Ah, such an uplifting thought. And I honestly wish we lived in a world where such situations were universal. But where I believe Confucius (to whom this quote is usually attributed) got things slightly wrong relates to the other practical realities that also must be considered in picking an ideal employment path. Sure, if somebody is lucky enough to know exactly what they love to do, is truly talented in performing it, and the “thing” in question is in strong enough market demand to generate adequate compensation, you’ll probably find the person trundling off to work each day with a spit-eating grin on their face. Realistically, though, not everybody is going to develop a passion (see article here) strong enough to leverage in a career context. And many of the most “fun” or “creative” jobs people usually consider tend to pay far less than one needs to live comfortably in a major metro area like Seattle. So don’t get me wrong, I’m all for people scouting for ways to integrate their hobbies and passions into their working identity. And I encourage people to not let their own doubts, fears, and self-limiting behaviors impede the exploration of this possibility. But at the same time, I don’t think “doing what you love” is the norm — or even the ideal career state — for a great many individuals.
4. Do what you love and the money will follow
Ummm, how much? How soon? And will my landlord wait until this happens? Again, while there’s nothing inherently wrong with looking for synergy between your outside interests and your professional path, the mantra to focus on “doing what you love” at all costs ignores some of the grown-up realities involved in career choice. One of my favorite articles on this subject was written a few years back by Penelope Trunk. It’s a tiny bit racy, but if you’re not easily offended, give it a read here and see what you think.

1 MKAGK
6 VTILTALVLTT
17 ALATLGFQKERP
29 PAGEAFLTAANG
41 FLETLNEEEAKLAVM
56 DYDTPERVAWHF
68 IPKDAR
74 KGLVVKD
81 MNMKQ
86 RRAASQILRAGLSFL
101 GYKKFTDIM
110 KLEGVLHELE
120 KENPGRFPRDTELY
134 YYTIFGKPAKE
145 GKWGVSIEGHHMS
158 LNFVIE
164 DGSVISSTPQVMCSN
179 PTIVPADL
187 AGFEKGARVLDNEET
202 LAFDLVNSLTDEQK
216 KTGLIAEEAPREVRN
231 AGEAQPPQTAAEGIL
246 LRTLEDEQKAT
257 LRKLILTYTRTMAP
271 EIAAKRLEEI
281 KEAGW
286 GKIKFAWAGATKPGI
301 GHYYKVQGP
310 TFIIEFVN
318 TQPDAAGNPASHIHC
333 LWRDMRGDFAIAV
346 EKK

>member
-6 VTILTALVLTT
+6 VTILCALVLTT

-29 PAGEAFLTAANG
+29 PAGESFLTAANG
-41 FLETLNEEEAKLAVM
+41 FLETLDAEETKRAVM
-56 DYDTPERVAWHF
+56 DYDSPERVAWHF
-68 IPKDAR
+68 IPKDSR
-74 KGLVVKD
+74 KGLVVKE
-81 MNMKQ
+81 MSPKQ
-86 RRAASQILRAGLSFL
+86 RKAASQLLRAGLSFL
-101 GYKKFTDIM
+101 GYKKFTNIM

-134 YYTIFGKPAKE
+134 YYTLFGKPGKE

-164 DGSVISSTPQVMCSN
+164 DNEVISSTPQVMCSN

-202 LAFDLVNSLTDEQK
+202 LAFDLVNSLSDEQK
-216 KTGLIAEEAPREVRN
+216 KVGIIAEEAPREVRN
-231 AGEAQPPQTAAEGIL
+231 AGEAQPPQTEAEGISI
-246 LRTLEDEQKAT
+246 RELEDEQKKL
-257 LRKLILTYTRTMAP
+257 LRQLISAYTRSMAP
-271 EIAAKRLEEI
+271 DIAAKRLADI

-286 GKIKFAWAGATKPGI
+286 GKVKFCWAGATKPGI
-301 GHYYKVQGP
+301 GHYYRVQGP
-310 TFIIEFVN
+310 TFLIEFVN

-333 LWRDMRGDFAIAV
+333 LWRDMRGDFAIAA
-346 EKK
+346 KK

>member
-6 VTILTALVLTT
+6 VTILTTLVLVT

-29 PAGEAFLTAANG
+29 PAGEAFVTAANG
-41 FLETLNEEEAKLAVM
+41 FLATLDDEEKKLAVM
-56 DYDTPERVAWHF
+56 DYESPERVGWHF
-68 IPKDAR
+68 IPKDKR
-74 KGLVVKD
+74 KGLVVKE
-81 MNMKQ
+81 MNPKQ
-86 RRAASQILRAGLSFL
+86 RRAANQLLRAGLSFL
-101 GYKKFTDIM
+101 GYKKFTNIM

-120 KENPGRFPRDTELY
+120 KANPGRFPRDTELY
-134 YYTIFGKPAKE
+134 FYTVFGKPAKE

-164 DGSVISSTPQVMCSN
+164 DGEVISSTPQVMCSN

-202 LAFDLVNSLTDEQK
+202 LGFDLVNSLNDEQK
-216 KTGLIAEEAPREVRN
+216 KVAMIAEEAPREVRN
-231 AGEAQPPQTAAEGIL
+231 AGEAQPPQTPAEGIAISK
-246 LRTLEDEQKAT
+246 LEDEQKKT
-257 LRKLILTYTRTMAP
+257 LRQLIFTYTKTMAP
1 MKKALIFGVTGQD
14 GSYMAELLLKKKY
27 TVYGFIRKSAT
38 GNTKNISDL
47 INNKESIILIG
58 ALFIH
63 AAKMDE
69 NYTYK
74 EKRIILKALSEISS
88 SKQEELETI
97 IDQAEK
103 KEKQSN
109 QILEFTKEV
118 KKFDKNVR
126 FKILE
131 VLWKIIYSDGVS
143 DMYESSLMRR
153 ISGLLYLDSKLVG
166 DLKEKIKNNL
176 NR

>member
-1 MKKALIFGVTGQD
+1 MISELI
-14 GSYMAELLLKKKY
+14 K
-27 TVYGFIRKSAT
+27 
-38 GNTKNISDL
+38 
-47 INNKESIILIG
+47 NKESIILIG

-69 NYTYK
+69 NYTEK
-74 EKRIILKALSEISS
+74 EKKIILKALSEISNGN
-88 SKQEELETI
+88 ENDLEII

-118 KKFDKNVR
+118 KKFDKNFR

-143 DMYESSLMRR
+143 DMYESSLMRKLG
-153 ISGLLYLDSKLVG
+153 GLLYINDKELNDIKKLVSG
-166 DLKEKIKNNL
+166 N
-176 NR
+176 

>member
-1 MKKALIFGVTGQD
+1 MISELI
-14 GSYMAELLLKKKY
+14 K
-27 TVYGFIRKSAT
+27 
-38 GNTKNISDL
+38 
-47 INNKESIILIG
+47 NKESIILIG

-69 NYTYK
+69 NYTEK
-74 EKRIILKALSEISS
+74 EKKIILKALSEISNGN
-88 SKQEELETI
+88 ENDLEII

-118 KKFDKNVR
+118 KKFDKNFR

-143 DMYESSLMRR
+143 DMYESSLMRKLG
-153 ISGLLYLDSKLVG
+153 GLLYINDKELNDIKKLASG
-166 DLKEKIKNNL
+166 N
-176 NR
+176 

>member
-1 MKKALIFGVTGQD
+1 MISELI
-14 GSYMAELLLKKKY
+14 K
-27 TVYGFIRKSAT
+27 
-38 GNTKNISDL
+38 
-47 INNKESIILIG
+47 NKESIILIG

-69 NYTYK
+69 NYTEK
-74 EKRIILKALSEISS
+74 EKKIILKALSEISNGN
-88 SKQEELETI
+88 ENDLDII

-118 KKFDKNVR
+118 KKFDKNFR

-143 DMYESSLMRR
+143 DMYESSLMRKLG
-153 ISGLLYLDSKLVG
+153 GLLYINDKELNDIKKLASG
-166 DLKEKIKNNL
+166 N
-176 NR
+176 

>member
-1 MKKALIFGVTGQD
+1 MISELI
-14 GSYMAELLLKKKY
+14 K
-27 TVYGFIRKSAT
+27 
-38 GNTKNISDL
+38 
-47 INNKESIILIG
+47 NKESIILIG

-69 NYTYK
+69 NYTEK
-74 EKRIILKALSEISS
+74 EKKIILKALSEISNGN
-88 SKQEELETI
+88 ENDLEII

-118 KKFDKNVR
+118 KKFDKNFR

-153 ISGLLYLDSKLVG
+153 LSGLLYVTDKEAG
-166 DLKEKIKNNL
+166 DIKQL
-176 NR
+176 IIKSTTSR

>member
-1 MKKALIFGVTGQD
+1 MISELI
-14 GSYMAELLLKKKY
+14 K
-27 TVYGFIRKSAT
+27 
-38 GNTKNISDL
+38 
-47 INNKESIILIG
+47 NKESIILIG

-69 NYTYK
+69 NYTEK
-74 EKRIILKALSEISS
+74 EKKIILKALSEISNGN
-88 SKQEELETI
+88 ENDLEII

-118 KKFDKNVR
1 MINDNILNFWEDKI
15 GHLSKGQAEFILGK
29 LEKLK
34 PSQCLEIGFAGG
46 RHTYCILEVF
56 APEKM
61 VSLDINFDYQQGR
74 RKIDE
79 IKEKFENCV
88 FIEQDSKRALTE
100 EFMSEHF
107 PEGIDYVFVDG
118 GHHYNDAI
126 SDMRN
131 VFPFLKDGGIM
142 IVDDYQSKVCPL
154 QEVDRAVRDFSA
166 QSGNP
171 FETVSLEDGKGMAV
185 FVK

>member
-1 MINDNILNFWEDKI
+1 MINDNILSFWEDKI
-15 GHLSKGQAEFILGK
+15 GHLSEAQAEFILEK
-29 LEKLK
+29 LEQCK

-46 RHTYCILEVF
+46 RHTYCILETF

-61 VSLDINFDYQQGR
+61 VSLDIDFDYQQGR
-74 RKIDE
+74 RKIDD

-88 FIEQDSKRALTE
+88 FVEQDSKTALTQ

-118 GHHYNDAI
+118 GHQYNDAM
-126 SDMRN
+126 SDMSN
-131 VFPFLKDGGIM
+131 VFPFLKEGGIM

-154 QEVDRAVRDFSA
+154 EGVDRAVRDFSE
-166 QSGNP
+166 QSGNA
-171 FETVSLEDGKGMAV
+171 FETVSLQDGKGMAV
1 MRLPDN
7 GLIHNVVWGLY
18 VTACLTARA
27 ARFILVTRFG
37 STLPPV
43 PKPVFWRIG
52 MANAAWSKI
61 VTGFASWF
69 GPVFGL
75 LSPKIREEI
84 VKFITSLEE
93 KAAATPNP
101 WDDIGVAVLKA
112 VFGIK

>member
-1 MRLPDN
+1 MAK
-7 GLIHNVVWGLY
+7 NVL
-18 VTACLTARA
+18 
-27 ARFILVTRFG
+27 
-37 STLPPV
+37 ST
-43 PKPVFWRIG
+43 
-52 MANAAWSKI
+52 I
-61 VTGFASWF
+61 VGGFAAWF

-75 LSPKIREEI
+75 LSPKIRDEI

5. It’s not what you know, it’s who you know
Well, yes. Sort of. Always has been. But the small wrinkle this tidbit fails to take into account is that having all the contacts in the world will be of little help to you if you 1) don’t know what you want to do and 2) refuse to actually engage the people around you for useful assistance. So while I’d definitely bet on somebody with a large Rolodex to find a job faster than somebody with a smaller one, the idea that just “knowing people” will get you anywhere isn’t very accurate. You’ve got to leverage your relationship assets appropriately. And trust me, I still encounter plenty of job seekers who stubbornly resist the idea of networking and refuse to tap into their circle of contacts for fear of seeking weak, desperate, or needy. For these people, this saying is going to ring pretty hollow.
So there you have it. Just a few musings on some classic pieces of advice that have swirled around the career counseling world for as long as I can remember. Obviously some of my comments are intended to be tongue-in-cheek — and I’m also not blind to the poetic and inspirational qualities some of these old chestnuts represent. But for anybody wondering whether these statements are still 100% true in terms of the modern marketplace, and should be treated as infallible dogma, think twice!